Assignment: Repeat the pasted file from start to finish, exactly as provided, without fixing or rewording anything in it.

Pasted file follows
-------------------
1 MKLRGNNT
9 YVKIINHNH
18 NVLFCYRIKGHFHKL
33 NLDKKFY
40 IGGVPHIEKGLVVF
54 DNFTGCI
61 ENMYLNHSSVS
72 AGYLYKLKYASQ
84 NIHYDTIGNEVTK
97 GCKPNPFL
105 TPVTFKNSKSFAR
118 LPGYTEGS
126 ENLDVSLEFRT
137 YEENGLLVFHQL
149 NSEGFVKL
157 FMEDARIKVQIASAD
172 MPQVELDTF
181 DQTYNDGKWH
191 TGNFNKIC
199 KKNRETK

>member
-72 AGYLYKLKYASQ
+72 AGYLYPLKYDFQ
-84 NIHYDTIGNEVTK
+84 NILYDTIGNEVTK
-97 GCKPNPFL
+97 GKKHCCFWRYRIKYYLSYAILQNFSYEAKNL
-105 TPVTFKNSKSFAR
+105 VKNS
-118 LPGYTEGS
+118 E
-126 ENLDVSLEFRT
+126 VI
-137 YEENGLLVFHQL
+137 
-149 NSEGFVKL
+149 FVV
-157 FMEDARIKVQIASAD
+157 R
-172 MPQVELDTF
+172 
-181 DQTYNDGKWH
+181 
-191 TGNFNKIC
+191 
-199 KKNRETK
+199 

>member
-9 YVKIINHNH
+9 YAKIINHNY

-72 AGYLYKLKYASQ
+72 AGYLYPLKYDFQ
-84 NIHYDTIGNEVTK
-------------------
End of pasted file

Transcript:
1 MKLRGNNT
9 YVKIINHNH
18 NVLFCYRIKGHFHKL
33 NLDKKFY
40 IGGVPHIEKGLVVF
54 DNFTGCI
61 ENMYLNHSSVS
72 AGYLYKLKYASQ
84 NIHYDTIGNEVTK
97 GCKPNPFL
105 TPVTFKNSKSFAR
118 LPGYTEGS
126 ENLDVSLEFRT
137 YEENGLLVFHQL
149 NSEGFVKL
157 FMEDARIKVQIASAD
172 MPQVELDTF
181 DQTYNDGKWH
191 TGNFNKIC
199 KKNRETK

>member
-72 AGYLYKLKYASQ
+72 AGYLYPLKYDFQ
-84 NIHYDTIGNEVTK
+84 NILYDTIGNEVTK
-97 GCKPNPFL
+97 GKKHCCFWRYRIKYYLSYAILQNFSYEAKNL
-105 TPVTFKNSKSFAR
+105 VKNS
-118 LPGYTEGS
+118 E
-126 ENLDVSLEFRT
+126 VI
-137 YEENGLLVFHQL
+137 
-149 NSEGFVKL
+149 FVV
-157 FMEDARIKVQIASAD
+157 R
-172 MPQVELDTF
+172 
-181 DQTYNDGKWH
+181 
-191 TGNFNKIC
+191 
-199 KKNRETK
+199 

>member
-9 YVKIINHNH
+9 YAKIINHNY

-72 AGYLYKLKYASQ
+72 AGYLYPLKYDFQ
-84 NIHYDTIGNEVTK